Friday, 21 May 2010
Monday, 17 May 2010
My tenuous grasp of the mathematical principles of wave theory have been met with infinite patience, with lessons occurring in a variety of locations.
Harold explaining the movement of waves
A Bergen cafe and the Spaghetti diagram explained by Kristian
On January 1st 1995 a wave measuring a height of 18.5 meters was measured passing under the Draupner oil platform in the North Sea. Dubbed by the international scientific community as the "new year wave" it is an extreme wave. An observer on the platform would have seen a wall of water, twice as high as all other waves, approaching over a period of about one minute. Wave height being the distance measured from the trough to the crest of the wave, with a crest height 18.5 m above the mean water level, the wave height was 26m.
(See http://www.youtube.com/watch?v=K_JOBOvJEOg for reconstruction of the event - not good quality).
Measuring waves: Formed by wind blowing along the water’s surface, wave height depends on wind speed, fetch length (distance the wind blows over water with similar speed and direction), and duration of time the wind blows consistently over the fetch. High wind speeds blowing for long periods of time over long stretches of water result in the highest waves. Waves are still formed by the local wind, but once formed they continue to travel for thousands of miles.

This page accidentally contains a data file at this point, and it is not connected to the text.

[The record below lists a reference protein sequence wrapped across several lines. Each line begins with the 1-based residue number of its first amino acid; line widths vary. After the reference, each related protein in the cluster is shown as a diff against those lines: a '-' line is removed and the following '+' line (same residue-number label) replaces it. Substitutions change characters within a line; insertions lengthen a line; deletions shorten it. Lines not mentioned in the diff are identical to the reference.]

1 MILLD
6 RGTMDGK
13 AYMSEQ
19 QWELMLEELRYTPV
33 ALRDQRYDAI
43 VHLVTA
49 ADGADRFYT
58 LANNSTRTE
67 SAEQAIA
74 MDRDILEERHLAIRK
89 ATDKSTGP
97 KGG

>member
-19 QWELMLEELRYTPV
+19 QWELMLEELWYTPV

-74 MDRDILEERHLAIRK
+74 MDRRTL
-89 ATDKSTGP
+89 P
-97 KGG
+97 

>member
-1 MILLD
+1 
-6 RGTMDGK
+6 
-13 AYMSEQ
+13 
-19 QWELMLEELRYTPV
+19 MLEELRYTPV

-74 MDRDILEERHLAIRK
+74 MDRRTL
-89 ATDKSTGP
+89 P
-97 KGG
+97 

Making waves: generating regular waves in a wave tank in Bergen, but our request for something more dramatic proved rather too challenging. We left them staring into their computer with Kristian Dythe's mathematical formulae for an extreme wave.... maybe next time..
Friday, 7 May 2010
Having dodged the ash clouds I have arrived in Bergen in search of extreme waves.
First stop is the Norwegian Meteorological Institute, founded in 1866 by Norwegian astronomer and meteorologist Henrik Mohn. Here I am to meet with meteorologists, oceanographers and mathematicians – experts in forecasting the weather and sea conditions. Watching sky and sea using data collected by direct observations from land via weather stations, as well as from laser equipment on and even below the sea, and by satellite, they provide meteorological observations and issues warnings. Over the next few days I hope to discover the complexities of predicting such extreme phenomena.
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